What: Shares of H&R Block (NYSE:HRB) slumped on Wednesday following the company's announcement of weak U.S. tax results. At 12:15 p.m. EST, the stock was down about 14%.
So what: H&R Block released its U.S. tax results through April 19 on Tuesday evening, reporting a 5.8% decline in assisted returns prepared. Much of this decline occurred during the early part of the tax season, and it was partially offset by price increases. Tax returns prepared through H&R Block's software products declined by 2.6%, with the drop driven by aggressive competition, according to the company.
Intuit (NASDAQ:INTU), through its TurboTax product, reported a strong tax season on Tuesday, with TurboTax online units growing 15% year over year. Intuit raised its full-year tax-revenue-growth guidance to a range of 8% to 9% as a result of this strong performance, up from a previous range of 5% to 7%. According to Intuit Executive Vice President and Consumer Tax Group General Manager Sasan Goodarzi, 2016 marks the third year in a row that TurboTax has gained significant market share.
H&R Block's weakness led the company to announce a plan to streamline operations, an effort which will include a realignment of its field operations, and a major cost-cutting program. H&R Block's management team is being shuffled, and the Wall Street Journal is reporting that the company plans to lay off 250 workers, roughly 13% of its workforce. Fiscal 2016 results, along with more details on the company's restructuring plan, will be announced on June 9th.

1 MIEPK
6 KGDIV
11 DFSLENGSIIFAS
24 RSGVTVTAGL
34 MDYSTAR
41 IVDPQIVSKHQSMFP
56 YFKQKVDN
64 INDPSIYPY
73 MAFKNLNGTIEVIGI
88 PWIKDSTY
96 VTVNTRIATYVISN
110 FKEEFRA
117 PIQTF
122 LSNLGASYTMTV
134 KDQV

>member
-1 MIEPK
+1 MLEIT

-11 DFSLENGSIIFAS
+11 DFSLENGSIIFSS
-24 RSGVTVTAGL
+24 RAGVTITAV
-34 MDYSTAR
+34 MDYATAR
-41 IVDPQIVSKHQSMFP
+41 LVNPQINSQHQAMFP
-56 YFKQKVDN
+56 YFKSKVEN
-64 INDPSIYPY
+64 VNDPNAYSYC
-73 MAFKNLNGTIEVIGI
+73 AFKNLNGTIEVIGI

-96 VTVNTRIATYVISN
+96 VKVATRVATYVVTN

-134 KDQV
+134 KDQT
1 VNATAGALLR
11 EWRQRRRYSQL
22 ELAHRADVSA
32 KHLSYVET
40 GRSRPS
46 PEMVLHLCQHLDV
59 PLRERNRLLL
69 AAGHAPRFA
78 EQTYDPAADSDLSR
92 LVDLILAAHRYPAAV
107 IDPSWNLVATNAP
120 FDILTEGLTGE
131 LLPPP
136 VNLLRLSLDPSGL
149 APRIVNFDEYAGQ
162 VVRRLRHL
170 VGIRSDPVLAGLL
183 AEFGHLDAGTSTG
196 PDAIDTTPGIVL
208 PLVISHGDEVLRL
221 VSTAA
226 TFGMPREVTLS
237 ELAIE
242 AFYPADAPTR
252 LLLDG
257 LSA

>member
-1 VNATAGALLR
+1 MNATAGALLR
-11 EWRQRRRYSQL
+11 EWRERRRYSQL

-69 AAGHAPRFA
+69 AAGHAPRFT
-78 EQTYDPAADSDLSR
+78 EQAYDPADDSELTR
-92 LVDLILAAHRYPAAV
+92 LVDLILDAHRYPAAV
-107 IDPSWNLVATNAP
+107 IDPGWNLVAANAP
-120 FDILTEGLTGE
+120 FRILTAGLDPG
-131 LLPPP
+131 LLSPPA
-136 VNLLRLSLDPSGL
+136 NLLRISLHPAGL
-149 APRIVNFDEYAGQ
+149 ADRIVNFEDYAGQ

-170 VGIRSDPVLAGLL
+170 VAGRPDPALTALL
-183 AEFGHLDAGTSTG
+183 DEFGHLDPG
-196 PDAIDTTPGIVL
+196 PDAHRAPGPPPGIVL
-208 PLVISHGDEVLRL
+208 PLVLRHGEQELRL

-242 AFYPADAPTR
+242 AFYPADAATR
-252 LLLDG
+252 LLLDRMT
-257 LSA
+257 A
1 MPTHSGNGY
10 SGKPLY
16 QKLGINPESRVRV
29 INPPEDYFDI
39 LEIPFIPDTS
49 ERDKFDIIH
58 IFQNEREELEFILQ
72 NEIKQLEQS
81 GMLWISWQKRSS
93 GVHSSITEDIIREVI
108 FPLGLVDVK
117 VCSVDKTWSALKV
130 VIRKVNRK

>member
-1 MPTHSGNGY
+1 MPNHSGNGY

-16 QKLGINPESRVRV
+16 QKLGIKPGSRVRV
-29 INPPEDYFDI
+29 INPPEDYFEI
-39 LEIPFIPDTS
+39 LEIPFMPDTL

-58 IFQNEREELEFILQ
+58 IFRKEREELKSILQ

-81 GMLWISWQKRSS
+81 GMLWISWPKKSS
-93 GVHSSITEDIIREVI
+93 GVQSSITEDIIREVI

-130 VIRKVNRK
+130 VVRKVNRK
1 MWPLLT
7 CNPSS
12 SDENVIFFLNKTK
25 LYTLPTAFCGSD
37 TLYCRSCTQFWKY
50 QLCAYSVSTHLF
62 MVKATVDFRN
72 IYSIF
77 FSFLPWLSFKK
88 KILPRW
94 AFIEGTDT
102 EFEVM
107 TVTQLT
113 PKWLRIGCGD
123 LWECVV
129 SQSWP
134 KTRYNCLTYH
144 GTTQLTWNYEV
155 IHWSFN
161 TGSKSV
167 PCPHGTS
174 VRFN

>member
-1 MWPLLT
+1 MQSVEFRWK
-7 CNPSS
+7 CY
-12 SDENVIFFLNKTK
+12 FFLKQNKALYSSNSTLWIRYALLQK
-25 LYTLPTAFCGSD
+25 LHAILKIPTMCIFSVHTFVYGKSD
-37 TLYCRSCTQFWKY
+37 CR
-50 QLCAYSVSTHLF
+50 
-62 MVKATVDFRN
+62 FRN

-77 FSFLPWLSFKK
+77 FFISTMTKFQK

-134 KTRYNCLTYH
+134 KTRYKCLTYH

Now what: H&R Block CEO Bill Cobb made it clear that this plan doesn't change the long-term picture:
I believe in the future of H&R Block and, as you will hear from me on June 9th, this season does not change our long-term outlook for the company. We are focused on developing an aggressive 2017 program to appeal to a broad segment of tax preparation clients. This will include a more compelling value proposition, anchored by H&R Block's expert tax preparation services, that is aimed at client growth and continued generation of strong free cash flow and superior returns on capital.
With a big drop in the stock price on Wednesday, investors don't seem so sure.
Editor's Note: A previous version of this article incorrectly referred to Sasan Goodarzi as Intuit's CEO. His position with the company has been corrected above. The Fool regrets the error.
Timothy Green has no position in any stocks mentioned. The Motley Fool owns shares of and recommends Intuit. Try any of our Foolish newsletter services free for 30 days. We Fools may not all hold the same opinions, but we all believe that considering a diverse range of insights makes us better investors. The Motley Fool has a disclosure policy.